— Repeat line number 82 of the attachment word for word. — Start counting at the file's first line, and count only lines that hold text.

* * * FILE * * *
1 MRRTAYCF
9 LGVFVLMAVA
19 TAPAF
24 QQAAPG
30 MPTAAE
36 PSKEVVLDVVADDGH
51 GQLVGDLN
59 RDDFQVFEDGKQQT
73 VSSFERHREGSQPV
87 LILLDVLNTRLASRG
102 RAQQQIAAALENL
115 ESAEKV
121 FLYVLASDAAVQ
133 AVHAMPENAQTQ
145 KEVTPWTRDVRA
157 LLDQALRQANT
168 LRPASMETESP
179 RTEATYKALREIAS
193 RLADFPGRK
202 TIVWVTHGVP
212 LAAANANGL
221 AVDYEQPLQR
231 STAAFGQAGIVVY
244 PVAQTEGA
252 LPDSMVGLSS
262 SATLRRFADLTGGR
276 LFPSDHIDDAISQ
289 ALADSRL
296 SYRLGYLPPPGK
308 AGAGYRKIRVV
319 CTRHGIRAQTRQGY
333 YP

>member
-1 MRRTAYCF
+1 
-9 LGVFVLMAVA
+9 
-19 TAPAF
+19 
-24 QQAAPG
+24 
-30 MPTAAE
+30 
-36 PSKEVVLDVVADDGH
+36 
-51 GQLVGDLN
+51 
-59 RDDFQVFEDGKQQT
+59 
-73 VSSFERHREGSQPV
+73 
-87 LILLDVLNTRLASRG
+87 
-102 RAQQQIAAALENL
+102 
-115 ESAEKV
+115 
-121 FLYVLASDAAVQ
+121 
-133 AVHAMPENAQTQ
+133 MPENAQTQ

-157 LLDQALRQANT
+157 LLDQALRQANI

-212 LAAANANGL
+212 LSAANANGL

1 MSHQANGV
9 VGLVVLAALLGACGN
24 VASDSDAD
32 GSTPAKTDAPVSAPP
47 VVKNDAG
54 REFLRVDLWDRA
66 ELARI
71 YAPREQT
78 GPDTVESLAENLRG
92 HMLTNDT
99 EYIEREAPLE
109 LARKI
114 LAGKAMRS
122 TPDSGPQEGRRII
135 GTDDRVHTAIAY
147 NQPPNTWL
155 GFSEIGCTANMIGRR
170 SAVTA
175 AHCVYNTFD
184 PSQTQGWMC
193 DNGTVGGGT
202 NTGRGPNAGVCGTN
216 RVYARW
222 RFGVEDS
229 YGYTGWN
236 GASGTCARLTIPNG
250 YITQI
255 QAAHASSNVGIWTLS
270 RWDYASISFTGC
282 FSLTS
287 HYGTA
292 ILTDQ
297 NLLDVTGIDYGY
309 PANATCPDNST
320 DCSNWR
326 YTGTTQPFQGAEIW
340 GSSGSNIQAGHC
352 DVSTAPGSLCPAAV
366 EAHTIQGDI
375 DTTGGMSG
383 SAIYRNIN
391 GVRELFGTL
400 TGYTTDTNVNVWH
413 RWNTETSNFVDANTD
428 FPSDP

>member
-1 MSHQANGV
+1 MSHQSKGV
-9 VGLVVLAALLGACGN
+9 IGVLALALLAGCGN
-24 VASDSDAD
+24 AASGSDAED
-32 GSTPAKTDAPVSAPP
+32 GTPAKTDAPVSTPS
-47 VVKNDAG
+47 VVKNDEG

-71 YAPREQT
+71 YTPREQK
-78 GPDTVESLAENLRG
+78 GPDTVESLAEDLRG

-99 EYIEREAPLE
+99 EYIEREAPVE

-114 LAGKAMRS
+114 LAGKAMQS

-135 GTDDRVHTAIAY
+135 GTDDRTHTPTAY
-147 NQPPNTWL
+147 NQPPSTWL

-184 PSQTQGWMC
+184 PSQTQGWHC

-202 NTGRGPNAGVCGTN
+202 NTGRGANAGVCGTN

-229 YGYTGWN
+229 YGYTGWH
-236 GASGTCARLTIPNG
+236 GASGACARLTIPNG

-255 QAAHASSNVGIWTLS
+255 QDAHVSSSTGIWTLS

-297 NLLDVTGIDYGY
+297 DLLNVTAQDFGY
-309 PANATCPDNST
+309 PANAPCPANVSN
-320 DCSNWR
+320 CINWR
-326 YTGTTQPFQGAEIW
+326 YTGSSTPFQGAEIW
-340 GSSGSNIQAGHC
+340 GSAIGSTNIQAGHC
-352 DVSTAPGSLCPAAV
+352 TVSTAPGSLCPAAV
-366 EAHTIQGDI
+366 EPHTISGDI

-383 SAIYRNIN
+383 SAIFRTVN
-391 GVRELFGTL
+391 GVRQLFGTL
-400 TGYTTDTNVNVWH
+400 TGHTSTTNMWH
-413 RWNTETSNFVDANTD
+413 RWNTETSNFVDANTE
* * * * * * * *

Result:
155 GFSEIGCTANMIGRR